But if we really want to talk about bad jobs, I will say that there was a position I held at some point in the last twenty years (see how vague) where I was forced to work with a woman that I will call The Sigher.  This girl, who was in her mid-forties, couldn’t start the day without a full-on depressed sigh.  Actually, she couldn’t start MY day without it.  Every morning I’d come in and head to my cubicle.  She sat on the other side of me so each day I had to stare at that sad-sack face for eight hours.  And like clockwork, I would be just about to sit down when The Sigher would do it.  The deep breath in… and the looooooong drawn-out breath out.  As if God himself just told her she had to pull a Sissyphus and roll a rock up and down a hill for the whole day.   

Worse still, the girl had some sort of Munchausen Syndrome.  You know that disease where you purposely make bad things happen so you get attention?  Like that mother in The Sixth Sense who made her little girl sick so she’d get sympathy from her friends.  Well, The Sigher thrived on the same sort of attention.  Now, to be fair, some of it was unavoidable.  She had a few tragedies in her life within a small period so that was not her fault, but damn did those same events come up when someone else was getting too much attention.  Or when she needed some drama. But it wasn’t even just that.  This is a woman that would actually copy the events of other people.  And she was so obvious about it that it was almost embarrassing.   

For example, one day a co-worker had a panic attack and needed some anti-anxiety meds.  Not a big deal.  The situation was handled and we all moved on.  But a mere hour later, when another co-worker was blathering on about a personal matter, The Sigher decided this was the perfect time to state that the co-worker’s stories were “triggering” some bad memories and suddenly… you guessed it… she needed to take some anti-anxiety meds, too. 

One day we had a meeting in our manager’s office.  I sauntered in to find The Sigher, always the kiss-ass, already seated with her notebook in hand.  To take what sort of notes, I was never clear. Anyway, I sat down and bemoaned the fact that I had a pop song stuck in my head.  The Sigher chuckled, clearly starting to get restless with the fact that attention was on me for ten seconds.  An hour later, whaddya know?  The Sigher had a song stuck in HER head.  Not that we have music playing in the office.  Not that it was the same song I had stuck.  She just randomly had to turn the day around so that it focused on her again.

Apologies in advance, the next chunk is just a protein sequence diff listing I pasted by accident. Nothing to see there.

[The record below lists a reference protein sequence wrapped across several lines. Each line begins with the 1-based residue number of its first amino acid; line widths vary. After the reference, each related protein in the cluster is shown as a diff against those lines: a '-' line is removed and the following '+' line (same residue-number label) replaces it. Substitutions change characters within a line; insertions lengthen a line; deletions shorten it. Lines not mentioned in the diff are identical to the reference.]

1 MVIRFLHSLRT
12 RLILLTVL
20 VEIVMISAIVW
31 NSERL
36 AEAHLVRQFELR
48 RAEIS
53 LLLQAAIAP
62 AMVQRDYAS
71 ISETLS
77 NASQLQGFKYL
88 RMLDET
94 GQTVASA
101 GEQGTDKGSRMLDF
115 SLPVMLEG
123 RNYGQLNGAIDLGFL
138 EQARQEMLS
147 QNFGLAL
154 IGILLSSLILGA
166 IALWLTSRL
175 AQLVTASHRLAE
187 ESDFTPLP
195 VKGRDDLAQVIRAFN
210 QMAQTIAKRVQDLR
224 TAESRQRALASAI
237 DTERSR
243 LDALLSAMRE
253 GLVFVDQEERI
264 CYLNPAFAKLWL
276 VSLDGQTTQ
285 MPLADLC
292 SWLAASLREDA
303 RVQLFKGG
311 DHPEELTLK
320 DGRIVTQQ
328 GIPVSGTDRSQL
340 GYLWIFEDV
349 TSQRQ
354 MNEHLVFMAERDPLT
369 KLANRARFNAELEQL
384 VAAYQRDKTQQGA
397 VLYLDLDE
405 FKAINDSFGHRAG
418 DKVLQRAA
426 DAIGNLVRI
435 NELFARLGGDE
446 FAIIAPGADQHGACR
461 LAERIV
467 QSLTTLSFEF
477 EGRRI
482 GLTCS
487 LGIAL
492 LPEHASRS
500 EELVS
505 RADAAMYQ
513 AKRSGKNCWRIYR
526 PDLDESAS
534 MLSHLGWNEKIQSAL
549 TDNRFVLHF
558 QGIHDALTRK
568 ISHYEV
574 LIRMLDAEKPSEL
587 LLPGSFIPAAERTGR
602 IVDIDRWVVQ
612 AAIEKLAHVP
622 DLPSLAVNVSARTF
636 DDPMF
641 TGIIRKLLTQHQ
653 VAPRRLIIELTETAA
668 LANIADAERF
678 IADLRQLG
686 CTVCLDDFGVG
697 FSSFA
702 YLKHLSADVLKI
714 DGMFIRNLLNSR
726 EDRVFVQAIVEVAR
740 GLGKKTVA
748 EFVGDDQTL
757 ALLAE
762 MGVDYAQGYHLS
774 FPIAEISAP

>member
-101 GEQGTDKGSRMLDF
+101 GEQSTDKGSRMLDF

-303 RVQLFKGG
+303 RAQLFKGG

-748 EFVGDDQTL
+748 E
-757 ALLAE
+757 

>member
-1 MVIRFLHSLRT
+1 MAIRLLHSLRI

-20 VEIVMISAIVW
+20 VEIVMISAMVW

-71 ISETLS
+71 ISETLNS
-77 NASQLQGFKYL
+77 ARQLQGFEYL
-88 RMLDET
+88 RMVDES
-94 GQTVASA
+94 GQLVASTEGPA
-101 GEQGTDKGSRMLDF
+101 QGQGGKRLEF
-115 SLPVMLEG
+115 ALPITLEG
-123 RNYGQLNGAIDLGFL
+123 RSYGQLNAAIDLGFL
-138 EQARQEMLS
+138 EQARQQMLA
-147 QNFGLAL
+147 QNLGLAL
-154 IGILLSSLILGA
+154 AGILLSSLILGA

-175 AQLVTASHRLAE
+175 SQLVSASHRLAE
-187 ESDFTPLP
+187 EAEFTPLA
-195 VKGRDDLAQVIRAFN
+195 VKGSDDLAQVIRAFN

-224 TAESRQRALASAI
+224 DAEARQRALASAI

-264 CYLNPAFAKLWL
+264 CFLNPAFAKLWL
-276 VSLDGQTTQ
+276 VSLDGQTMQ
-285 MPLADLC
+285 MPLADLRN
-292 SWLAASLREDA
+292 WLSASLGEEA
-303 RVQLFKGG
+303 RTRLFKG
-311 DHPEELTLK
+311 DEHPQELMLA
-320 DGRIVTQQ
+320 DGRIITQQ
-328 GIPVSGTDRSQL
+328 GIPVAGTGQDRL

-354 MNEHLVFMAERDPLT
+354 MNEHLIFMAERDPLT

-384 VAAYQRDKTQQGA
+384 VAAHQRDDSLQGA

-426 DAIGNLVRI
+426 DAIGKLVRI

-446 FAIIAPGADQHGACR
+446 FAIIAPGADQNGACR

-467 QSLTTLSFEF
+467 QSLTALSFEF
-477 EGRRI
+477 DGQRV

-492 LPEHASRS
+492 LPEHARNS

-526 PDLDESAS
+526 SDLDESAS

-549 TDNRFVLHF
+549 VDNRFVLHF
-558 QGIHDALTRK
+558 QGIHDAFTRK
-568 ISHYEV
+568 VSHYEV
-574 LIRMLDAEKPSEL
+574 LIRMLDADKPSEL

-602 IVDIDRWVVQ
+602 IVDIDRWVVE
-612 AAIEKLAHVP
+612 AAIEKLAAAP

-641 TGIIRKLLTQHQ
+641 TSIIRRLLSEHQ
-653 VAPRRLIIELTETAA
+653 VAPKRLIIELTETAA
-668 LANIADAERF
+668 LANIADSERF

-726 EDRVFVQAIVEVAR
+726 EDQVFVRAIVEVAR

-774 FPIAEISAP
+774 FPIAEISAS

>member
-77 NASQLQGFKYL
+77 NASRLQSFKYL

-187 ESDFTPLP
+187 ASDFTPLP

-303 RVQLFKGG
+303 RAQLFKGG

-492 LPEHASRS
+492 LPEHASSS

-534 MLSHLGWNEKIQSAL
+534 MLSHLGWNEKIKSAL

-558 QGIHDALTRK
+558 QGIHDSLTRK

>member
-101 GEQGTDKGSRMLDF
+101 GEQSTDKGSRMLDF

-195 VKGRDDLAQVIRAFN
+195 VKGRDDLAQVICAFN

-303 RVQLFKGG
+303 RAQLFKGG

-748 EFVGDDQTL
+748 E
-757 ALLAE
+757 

If all of that wasn’t enough, everything about the work day was drama.  She thrived on it. She lived for it.  The more out-of-control the better.  Every little minute problem became a potential holocaust and she’d run her fat ass into the manager’s office to not only prove she knew the issue occurred first, but also because it created a crisis that she could bemoan all day long.  This would lead to more sighing and outbursts of (her own) exasperation.   

Thankfully, I escaped the tractor beam of her negativity and am in a much better environment.  But I still see The Sigher from time to time and wouldn’t you know it? When I pass by her, I still hear The Sigh. Every. Single. Time.  

Lucky for me, instead of feeling a wrench in my chest at the sound of it, I simply roll my eyes and keep moving.  And sometimes - when I’m feeling as mischievous as a disgruntled Chrismas Elf - I imagine that as I pass by her and she starts to take in that breath that will eventually be her annoying declaration of woe, I will grab the side of her head and swiftly knock it into the nearest wall.  

And as she stares at me slack-jawed and wide-eyed, I’ll get real close to her dumb little face, take a looooong deep breath in, and let it out.  

Really… really… slowly.